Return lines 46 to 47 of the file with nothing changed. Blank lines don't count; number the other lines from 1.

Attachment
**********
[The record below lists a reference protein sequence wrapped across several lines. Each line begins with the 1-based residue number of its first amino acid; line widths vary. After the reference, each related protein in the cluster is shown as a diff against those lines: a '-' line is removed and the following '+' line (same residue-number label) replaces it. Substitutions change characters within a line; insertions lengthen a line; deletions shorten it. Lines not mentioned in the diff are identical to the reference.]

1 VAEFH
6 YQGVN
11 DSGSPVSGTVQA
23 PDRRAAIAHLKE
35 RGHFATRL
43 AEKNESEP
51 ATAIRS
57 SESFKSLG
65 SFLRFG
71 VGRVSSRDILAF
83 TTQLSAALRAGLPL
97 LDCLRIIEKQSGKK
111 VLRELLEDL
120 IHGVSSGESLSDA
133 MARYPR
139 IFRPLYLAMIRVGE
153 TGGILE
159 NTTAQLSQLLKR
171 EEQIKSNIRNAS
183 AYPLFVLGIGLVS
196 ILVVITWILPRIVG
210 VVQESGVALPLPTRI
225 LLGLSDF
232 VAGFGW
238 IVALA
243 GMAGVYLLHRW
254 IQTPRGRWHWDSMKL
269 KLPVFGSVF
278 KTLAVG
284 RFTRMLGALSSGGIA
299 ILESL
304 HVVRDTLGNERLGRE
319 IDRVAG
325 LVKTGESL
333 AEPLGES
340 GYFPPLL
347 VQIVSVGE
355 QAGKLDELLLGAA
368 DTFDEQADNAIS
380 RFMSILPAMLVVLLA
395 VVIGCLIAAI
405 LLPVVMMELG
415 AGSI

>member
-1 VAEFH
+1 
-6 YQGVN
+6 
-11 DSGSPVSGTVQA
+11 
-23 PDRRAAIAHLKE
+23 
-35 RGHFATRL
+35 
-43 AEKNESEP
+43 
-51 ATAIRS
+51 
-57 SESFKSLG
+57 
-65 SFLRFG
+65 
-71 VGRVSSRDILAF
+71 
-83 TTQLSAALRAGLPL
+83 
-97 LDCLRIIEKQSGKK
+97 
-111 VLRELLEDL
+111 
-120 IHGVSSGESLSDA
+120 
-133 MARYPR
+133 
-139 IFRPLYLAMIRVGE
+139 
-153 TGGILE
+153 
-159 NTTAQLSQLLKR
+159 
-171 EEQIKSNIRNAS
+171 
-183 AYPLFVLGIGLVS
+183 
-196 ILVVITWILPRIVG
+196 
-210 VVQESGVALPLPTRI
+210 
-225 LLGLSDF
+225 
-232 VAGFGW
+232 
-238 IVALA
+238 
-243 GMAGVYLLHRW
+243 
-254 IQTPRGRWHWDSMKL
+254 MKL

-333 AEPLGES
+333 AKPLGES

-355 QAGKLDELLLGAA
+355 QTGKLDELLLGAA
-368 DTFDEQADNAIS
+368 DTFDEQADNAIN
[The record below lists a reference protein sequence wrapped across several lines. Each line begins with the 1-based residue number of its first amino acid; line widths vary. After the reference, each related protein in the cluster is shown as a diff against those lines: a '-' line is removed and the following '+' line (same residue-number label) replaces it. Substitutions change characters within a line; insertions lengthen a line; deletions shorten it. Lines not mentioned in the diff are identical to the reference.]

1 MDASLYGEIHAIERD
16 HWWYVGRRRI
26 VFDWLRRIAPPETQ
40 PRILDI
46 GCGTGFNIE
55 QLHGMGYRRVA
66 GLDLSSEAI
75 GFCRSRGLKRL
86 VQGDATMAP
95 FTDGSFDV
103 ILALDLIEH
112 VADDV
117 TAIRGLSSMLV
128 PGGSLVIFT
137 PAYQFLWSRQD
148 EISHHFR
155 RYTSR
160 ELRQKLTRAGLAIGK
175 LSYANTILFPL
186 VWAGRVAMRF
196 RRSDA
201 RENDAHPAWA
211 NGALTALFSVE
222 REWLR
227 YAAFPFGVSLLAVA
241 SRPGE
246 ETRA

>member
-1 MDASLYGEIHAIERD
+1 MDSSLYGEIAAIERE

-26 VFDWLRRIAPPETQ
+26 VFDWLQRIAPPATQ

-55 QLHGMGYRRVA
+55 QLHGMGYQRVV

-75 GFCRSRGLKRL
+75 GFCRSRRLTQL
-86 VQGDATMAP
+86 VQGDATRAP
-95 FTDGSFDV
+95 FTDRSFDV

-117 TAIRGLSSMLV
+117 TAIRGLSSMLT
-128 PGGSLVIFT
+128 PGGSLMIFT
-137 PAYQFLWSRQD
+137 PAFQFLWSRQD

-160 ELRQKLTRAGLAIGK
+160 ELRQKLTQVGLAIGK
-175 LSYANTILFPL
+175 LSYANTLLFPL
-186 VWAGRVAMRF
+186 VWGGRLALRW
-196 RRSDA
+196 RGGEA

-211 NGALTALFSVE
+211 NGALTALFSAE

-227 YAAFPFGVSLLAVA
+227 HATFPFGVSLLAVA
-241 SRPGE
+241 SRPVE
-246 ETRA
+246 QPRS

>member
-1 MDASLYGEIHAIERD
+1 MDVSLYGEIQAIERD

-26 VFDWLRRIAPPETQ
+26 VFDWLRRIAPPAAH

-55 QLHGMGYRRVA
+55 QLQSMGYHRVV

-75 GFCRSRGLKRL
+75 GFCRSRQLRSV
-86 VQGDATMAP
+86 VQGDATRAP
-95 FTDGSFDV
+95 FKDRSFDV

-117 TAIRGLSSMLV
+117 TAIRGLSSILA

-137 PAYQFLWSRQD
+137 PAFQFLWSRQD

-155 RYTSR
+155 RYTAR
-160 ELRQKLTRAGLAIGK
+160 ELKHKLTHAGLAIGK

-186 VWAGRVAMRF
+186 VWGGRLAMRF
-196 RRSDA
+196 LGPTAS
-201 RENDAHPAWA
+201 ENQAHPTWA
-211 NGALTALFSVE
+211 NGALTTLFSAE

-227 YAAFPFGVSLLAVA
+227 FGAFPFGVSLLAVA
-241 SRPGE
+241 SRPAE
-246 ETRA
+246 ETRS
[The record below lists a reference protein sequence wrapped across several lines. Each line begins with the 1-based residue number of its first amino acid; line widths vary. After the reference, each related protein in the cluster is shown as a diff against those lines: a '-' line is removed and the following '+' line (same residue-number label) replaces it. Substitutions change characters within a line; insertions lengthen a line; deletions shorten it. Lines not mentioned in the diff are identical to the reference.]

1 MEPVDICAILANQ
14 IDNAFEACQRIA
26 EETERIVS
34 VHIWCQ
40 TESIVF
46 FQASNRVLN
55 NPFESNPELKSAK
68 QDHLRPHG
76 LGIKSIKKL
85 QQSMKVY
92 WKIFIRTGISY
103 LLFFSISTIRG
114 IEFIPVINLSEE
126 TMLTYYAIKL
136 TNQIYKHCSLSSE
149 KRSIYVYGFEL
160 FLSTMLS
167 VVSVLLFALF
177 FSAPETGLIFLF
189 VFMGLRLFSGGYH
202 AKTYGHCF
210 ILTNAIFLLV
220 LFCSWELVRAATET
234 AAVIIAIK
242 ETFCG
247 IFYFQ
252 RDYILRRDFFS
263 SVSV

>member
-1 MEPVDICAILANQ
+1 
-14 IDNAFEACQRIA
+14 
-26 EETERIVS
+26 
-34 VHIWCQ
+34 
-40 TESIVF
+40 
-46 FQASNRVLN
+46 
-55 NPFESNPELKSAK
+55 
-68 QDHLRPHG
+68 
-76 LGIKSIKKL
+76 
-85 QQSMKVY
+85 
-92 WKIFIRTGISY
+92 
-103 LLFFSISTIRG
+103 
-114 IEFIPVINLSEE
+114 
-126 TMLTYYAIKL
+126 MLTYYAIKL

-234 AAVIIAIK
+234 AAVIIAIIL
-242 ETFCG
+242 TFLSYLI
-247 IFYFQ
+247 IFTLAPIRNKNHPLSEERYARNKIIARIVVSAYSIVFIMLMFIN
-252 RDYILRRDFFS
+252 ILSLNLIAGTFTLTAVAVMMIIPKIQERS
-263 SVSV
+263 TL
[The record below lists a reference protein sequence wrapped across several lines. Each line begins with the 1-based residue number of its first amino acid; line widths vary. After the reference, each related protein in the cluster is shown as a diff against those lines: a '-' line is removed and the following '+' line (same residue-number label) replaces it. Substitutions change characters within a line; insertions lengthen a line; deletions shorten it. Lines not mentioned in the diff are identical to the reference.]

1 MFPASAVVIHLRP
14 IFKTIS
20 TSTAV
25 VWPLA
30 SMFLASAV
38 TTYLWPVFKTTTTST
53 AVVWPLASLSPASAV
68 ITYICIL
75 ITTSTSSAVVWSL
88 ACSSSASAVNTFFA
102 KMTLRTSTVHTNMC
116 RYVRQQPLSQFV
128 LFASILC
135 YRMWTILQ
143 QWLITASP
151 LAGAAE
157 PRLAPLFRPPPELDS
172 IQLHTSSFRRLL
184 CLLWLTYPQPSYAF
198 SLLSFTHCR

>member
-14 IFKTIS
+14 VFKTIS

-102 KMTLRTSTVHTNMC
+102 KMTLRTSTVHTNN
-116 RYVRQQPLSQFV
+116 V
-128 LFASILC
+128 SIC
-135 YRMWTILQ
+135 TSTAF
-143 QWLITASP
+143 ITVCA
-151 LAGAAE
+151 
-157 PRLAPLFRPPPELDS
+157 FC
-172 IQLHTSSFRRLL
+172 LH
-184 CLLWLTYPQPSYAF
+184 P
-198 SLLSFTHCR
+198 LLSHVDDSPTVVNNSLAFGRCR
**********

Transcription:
-1 VAEFH
+1 